A Florida state appeals court upheld a previous trial court ruling April 16 defending the right to bill for the professional component of clinical pathology services. The case is one in which an insurer maintains it has no obligation to pay for the services.
In the appellant case of Health Options Inc. v. Palmetto Pathology Services, the defendant HMO maintained that despite a trial court’s rejection of its position, it had no obligation to pay for professional component services provided to its subscribers because these services are “hands-off” and not “rendered to” specific Health Options members.
The appeals court’s decision reaffirms the trial court’s ruling in support of the right of pathologists to bill for and be paid for their professional clinical pathology services.
The Cytology Proficiency Improvement Act of 2007 passed the floor of the U.S. House of Representatives April 8.
H.R. 1237—introduced by Reps. Bart Gordon (D-Tenn.), Tom Price (R-Ga.), and Nathan Deal (R-Ga.) with the support of 175 House cosponsors—would revamp and modernize the current cytology PT program by establishing a new oversight model that requires annual continuing medical education requirements to keep pace with advances in science and technology, promote best practices, and enhance locator and interpretive skills.
The Maryland House and Senate unanimously passed direct billing legislation April 7 that will protect patients by prohibiting markups on anatomic pathology services by an ordering physician who does not perform or supervise the service.
S.B. 602 and H.B.1089—legislation supported by the CAP and the Maryland Society of Pathologists—require billing to be sent directly from the laboratory or physician performing or supervising the AP service to the patient or insurer.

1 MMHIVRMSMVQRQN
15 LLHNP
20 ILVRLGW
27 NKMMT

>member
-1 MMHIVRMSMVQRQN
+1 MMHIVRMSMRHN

Maryland governor Martin O’Malley signed the legislation April 24.
A U.S. district court dismissed a lawsuit May 5 challenging the Medicare anti-markup provisions in the 2008 Medicare physician fee schedule rule, a decision that dissolves a preliminary injunction barring the provisions from being implemented and makes them immediately enforceable.
The case was brought when UroPath LLC and three urology groups filed suit against the Department of Health and Human Services seeking an injunction to halt implementation of the provisions in the rule, which went into effect on Jan. 1.
Citing a recent Supreme Court decision and existing case law, judge Mary M. Collyer concluded that section 405 (h) of the Medicare Act mandates the “channeling” of virtually all legal attacks through the agency, and she dismissed the case on the grounds that the federal court does not have jurisdiction in the matter.
The three urology groups and their principals would now be required to file a claim against the rule with the secretary of HHS, and exhaust the agency's grievance process before pursuing civil action.
In addition, the judge ruled that UroPath and its medical director have no standing to challenge the anti-markup rule because they do not participate in Medicare.
The CAP provided the court with an amicus curie brief explaining why pod lab arrangements do not comply with the intent of the in-office ancillary exception to the Stark law prohibition on self-referrals.
The anti-markup rule is now effective for AP services if the physician group is billing for services performed in a “centralized building” and the location does not meet the definition of “same building,” as both are defined in the Stark regulations.
Justin Herman is CAP manager, Communications for Advocacy, Washington, DC.